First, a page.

Body donation trends in Korea have changed significantly over the last 3 decades. Establishing a body donation system will promote donations to universities for academic purposes. Yonsei University College of Medicine started its own body donation system in 1992, including documenting donors’ records. However, there has been no reported attempt to analyze the trend of these records, which could provide noteworthy information that can be interpreted for medical advances. This study performed a statistical analysis of the donors’ records between 1992 and 2019 to analyze the sociological and anthropological changes. Donor personal information such as sex, age, religion, and place and cause of death were extracted from the Yonsei University College of Medicine database. Our statistical analysis revealed significant correlations between donors’ records and the changes in the number of geriatric hospitals, religious beliefs, number of donations, and donor age.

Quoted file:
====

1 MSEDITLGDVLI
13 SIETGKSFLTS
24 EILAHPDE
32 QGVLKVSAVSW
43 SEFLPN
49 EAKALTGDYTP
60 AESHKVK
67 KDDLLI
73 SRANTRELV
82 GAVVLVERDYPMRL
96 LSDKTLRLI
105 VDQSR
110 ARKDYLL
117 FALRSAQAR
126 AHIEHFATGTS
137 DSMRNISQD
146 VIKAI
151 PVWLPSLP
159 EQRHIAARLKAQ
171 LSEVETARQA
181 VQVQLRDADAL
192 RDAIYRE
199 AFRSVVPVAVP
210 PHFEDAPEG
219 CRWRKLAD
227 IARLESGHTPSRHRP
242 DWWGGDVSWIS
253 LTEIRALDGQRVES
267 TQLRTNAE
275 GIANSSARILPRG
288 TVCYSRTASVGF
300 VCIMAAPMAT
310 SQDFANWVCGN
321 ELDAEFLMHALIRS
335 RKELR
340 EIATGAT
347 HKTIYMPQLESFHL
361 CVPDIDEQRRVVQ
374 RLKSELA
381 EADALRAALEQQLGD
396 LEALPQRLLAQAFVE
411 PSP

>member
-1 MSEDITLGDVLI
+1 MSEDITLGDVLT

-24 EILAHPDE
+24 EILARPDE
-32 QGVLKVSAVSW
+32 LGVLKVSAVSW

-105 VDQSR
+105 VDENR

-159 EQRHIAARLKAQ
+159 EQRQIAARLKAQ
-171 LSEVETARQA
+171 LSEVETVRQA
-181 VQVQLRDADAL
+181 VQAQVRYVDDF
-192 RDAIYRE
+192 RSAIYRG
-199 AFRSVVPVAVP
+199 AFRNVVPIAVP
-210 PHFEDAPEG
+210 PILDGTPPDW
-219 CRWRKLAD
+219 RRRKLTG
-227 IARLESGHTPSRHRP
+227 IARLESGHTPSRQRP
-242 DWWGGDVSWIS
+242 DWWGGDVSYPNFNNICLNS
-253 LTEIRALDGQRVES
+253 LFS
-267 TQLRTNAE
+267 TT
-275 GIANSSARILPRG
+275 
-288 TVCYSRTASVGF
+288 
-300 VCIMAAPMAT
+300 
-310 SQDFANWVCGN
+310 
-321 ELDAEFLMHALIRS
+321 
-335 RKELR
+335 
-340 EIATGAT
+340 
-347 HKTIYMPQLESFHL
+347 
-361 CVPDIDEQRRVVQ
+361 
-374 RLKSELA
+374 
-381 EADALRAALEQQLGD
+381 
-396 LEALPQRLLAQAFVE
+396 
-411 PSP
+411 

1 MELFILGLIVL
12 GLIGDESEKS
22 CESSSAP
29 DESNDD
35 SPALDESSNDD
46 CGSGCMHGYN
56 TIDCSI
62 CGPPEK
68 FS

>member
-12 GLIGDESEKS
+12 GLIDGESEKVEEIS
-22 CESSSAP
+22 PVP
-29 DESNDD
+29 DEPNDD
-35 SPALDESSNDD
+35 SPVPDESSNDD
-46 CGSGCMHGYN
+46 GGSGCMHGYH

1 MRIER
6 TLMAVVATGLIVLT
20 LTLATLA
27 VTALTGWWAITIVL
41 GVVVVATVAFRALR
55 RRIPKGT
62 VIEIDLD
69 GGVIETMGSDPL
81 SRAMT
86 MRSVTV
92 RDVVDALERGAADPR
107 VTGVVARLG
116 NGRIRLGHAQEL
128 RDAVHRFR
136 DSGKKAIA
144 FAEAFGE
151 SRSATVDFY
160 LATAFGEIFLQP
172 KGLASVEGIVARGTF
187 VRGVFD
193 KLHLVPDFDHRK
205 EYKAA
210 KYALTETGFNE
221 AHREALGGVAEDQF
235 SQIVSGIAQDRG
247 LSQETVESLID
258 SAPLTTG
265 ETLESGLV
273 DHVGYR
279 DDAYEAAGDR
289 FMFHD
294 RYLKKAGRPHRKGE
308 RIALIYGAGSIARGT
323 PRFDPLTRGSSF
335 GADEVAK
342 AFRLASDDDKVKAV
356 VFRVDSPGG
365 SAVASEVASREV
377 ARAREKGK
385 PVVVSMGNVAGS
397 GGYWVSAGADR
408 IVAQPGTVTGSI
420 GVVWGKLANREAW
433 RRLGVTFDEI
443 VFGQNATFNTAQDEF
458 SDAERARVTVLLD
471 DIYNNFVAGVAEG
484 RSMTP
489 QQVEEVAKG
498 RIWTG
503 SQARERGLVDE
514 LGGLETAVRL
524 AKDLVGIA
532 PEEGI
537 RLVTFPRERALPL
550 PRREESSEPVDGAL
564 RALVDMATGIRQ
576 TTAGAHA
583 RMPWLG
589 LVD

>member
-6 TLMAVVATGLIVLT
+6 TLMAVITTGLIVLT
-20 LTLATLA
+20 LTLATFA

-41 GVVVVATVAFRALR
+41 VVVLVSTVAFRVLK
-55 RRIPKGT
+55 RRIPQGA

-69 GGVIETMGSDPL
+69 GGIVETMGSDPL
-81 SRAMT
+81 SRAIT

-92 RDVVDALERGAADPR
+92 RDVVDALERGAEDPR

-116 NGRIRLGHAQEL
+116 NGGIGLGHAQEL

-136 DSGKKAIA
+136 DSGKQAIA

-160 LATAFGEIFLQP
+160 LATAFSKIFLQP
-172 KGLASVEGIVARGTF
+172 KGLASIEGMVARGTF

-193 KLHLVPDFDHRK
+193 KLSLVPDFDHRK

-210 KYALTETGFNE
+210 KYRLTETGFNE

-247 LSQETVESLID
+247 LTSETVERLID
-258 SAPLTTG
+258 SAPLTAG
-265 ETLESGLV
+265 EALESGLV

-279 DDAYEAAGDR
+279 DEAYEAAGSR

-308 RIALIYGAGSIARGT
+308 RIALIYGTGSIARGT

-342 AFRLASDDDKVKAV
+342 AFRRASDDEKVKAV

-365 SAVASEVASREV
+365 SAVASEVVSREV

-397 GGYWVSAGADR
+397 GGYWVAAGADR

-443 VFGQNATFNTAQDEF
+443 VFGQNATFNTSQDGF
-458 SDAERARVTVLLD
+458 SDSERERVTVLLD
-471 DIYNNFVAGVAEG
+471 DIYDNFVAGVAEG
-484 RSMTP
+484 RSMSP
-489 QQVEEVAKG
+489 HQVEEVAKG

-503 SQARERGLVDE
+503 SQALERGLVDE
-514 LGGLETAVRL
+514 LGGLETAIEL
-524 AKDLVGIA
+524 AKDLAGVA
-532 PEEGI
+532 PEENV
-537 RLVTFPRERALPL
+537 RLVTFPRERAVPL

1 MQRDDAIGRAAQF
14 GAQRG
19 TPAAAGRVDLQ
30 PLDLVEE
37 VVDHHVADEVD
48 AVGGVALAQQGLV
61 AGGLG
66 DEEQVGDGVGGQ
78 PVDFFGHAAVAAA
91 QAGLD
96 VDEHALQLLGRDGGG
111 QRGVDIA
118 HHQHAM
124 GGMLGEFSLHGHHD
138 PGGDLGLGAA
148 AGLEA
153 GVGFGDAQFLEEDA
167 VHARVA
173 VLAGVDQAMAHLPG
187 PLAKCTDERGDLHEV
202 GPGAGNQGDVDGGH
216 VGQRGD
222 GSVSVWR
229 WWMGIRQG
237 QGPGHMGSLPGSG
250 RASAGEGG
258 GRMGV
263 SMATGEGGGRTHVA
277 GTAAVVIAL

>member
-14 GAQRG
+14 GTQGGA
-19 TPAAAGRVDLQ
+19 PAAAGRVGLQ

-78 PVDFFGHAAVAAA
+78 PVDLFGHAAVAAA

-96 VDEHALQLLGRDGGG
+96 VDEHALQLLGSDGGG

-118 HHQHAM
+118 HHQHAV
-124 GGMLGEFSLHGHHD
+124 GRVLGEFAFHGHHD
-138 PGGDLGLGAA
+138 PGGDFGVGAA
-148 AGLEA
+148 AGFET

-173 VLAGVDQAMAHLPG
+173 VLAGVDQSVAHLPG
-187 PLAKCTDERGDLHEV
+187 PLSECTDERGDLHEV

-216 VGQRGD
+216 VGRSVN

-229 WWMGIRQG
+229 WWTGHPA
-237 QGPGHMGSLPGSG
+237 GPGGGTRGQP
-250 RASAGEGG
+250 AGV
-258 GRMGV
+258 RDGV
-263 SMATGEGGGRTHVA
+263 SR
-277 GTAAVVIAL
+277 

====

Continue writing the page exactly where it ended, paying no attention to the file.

Keywords: Body donation, Trend, Yonsei University, Donors&rsquo, records, Statistics

Until 1971, it was difficult to satisfy cadaver donation demands in Korea for educational purposes, since each university had its own unorganized system, which hindered a stable supply. The Seoul Conference Faculty established the committee that organizes the body donation system in Korea, and from March 1972 that committee provided accessible means for efficient body donation to universities. However, due to legal issues, universities received barely 1 cadaver for every 30 to 40 students. Prior to 1992, local governments provided corpses of death-row prisoners and those of people who died without surviving relatives for cadaver laboratorial use and educational purposes [1]. Yonsei University College of Medicine initiated its own advanced body donation system in 1992 in an effort to resolve this deficit. Currently, in order to donate one’s body, a donor consent form must be obtained from both the donor and their family members.